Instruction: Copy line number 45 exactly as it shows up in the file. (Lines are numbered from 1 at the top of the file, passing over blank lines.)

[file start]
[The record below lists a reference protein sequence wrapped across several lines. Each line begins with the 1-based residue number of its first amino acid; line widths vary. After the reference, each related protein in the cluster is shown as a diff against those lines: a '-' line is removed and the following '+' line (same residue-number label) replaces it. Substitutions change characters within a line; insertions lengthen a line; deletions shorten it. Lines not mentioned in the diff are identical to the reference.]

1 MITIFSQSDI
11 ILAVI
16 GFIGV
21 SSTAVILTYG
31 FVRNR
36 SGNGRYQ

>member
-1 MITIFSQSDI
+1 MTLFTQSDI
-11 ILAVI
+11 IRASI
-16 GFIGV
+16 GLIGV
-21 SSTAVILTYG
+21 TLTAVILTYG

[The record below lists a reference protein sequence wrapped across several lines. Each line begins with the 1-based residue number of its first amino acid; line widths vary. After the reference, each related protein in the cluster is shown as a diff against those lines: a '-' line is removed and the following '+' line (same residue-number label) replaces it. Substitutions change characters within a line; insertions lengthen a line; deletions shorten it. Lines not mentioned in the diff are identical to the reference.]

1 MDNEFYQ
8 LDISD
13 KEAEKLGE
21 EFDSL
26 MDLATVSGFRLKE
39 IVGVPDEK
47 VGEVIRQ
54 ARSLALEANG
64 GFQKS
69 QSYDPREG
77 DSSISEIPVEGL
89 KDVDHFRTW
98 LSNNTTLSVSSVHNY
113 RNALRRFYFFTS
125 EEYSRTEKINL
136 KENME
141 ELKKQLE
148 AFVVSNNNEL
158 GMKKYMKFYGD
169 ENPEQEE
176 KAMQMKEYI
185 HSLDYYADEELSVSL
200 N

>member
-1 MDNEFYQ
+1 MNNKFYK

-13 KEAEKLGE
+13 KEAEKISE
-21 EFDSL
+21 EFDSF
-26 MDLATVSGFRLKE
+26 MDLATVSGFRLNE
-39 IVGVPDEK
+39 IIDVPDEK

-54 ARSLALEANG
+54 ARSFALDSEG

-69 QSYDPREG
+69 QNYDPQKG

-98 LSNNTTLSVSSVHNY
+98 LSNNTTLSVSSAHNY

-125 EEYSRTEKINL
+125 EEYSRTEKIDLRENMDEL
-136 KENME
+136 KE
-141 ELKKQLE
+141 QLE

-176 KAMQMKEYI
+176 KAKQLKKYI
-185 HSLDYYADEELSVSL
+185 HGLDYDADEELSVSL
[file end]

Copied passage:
+13 KEAEKISE